- “I think a person becomes successful when they don’t view success in monetary terms. When success become less linked with money and more with achievement and happiness, I think that’s when a person becomes truly successful.” – Madiha from mevstheodds.com.
- “1. To live with authenticity. 2. Spending my time active in the things I love. 3. Staying true to myself within my practice/art.” – Hafsah Aneela Bashir, shared via Twitter.
- “My definition of success is making all those tiny advancements you make every day in business count. When you move forward you learn, and when you learn you grow either emotionally, professionally or mentally. Success isn’t alway financial.” – @nowtponcy, shared via Twitter.
- “Success is really to attain what you once prayed for… It is so unique, and that is why if we chase what others chase, we remain unfulfilled. If we have a dream, a goal, a target no matter how small – and it brings us happiness and others happiness and joy and no one is hurt by anything intended as malicious, then you can say you succeeded. Success to me covers a huge spectrum of many personal things and so I apply the rules above and keep moving forward…” @hennabyasmaali, shared via Instagram.
- “Being able to choose the work/life balance that I love. Going out to Crossfit in the middle of the workday to get away from my desk & exercise or, taking a day to network at a food show are things that I have flexibility to do when I choose to.” – Charlotte Moore, Smoothie PR.
- “Success for me is collecting bags and bags full of goals you have set, making sure they have not cost you your soul.” – @rudie_c, shared via Twitter.
- “Success doesn’t mean all that to me if you’re counting followers or numbers of likes. As long as whatever service I provide or whatever I sell puts a smile on someone’s face and I get the appreciation for my hard work… that’s success to me.” – @busymumscreations, shared via Instagram.
Upon reflection of all these wonderful responses shared here and more that I received online, what I have learnt or rather, remembered, first and foremost is that when you strip away this whole illusion of reality that we have created, there is actually no such thing as ‘success’. Success is a human and socially made construct, which pits us against one another, creates competition and somehow makes us feel that we are never enough. If used in the correct context – for us to only get better individually and being in competition with no one other than ourselves – then I do think success can be a wonderful way for us to personally measure our own achievements in whatever area of our lives we wish.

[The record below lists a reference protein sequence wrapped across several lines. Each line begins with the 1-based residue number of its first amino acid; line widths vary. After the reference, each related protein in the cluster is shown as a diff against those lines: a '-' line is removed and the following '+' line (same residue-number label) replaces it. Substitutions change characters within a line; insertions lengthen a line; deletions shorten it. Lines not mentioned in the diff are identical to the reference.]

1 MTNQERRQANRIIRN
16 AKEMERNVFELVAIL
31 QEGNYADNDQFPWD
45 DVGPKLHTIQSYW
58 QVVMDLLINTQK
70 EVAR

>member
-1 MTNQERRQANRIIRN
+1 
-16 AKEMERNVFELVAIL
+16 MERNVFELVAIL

Secondly, what I have realised more through conducting this research is that there is no one or true definition of success – it is relative from person to person. I’ve shared above the responses I got that resonated the most with me, however other people did share that success to them was financially based, or to do with their career or business, which just goes to prove this point. I guess the main thing here is that no one can define success for you – you must and should only define it for yourself.
Finally, and probably the biggest thing that I took from all of this, is that IT REALLY DOESN’T MATTER. Who gives a flying fish whether Aunty Shagufta from No.49 or Mr. Smith that you met at a networking night last week thinks that you are ‘somebody’ or thinks you are a ‘nobody’? It really doesn’t matter – what matters most is how YOU feel about YOURSELF.
For me, success truly comes down to happiness and joy, and living a life filled with purpose, connection and serving humanity. And you know what? In those terms, I really am living my best life and I know it will only get better and better. I hope and pray the same for you.